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Feature Article: The Road to Adoption for Coach Kacie Street

September 15, 2019
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For volleyball coach Kacie Street and her husband Josh, adoption was always what they had wanted. When they had the opportunity to move back to their hometown of College Station, they knew it was time. The journey to become first-time parents to twins Caleb and August was supported by their close-knit families and brought to fruition in the backdrop of their beloved BCS community.

Kacie is a College Station native. Graduating from A&M Consolidated High School in 2003, she was a First Team All-State selection for volleyball. Coach Street received her Bachelors in Kinesiology from Texas A&M University in 2007, and went back for a Masters in Sport Management in 2016.

Coach Street taught and coached in the Katy Independent School district from 2008-2013, where she taught Physical Education and coached volleyball, basketball, and track. In 2013 she transitioned out of teaching and took a management role as an Assistant Director for Houston Skyline Juniors. The opportunity arose in 2017 to return to her roots in College Station as a teacher for College Station High School, and in 2018 Street was promoted to the head volleyball coach.

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Back in the community where they had grown up and where their families were nearby, Street and her husband Josh, a police officer, knew they were ready to grow their family. Soon after moving, they began the process of becoming certified foster parents, with the intention of eventual adoption. In 2019, they were placed with their first foster kids, 2 year-old twin boys Caleb and August, whom as it turned out would become their forever children.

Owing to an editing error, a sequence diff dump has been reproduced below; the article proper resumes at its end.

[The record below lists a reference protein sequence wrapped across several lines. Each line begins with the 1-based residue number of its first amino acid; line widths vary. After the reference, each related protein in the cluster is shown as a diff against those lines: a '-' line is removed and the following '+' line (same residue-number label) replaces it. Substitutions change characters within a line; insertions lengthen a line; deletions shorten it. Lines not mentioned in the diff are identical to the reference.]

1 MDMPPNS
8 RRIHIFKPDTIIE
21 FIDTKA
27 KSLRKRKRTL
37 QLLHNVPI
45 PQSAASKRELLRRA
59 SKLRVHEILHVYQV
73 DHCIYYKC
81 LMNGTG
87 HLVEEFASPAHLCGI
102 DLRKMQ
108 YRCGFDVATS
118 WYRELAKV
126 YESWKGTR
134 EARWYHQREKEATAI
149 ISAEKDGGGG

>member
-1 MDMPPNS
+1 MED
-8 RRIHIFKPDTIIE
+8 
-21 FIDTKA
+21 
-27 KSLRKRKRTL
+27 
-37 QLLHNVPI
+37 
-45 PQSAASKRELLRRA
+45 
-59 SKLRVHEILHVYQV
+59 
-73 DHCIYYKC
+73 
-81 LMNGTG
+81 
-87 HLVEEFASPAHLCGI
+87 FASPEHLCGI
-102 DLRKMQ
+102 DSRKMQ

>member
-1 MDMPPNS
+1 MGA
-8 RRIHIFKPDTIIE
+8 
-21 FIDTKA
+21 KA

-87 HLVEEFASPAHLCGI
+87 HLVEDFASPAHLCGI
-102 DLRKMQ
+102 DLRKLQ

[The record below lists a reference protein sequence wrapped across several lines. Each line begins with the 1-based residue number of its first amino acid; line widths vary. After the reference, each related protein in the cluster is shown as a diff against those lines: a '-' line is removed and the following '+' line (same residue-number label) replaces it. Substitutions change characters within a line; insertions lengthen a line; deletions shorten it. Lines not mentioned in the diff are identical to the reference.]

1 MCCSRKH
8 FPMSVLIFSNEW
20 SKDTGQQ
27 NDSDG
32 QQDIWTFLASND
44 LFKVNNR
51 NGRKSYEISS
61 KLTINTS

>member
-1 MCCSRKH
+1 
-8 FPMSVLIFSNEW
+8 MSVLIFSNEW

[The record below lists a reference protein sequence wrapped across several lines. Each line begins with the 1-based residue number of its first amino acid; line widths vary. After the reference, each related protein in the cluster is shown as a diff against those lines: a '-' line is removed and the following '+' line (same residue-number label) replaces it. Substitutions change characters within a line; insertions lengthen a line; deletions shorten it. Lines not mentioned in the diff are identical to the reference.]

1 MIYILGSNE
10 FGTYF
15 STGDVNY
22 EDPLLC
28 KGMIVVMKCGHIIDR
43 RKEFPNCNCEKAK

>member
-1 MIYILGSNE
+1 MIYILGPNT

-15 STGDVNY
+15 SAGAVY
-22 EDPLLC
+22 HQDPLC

In an interview on 9/11/19, Coach Kacie Street shared the story of her new family's adoption journey and the unexpectedly swift transition to becoming a first-time mom.

What led you to decide to adopt? What was the process like for you?

"For my husband and I, it was just what we'd always planned and wanted to do. There are a ton of different ways to adopt, and different avenues that you can go about it. You can go through private adoption, the foster care system, and of course internationally. For us, we wanted to impact someone here, because there are a lot of kids here that need homes, and through the state there is a huge need there, and so we knew we wanted to look through the fostering system.

With the foster care system, the goal is always reunification. Knowing that, as a foster care family, you have to have a very strong heart, because you get attached to kids, but you know they could be taken away. You work with the social worker on preferences, and the more open you are, the faster you are likely to be placed with children. For us, as new first-time parents we knew we wanted to begin young, but gender, ethnicity, sibling status, or background did not matter to us."

What has challenged you the most in the process?

"With the adoption process, or parenting in general? [laughs] When we were first approved and ready for fostering, we had a call to say that there were children, twin boys, that were available for fostering, and when they asked if we were interested, we said yes, absolutely. We were really excited, we said 'this is awesome,' and we were really pumped up. They said, 'OK, great, they will be ready in about six weeks for the placement,' And in my mind I was thinking, 'yes, six weeks is great,' since I was still coaching year-round with the school and the Houston Skyliners, and we were busy, so it was time to figure things out and get prepared.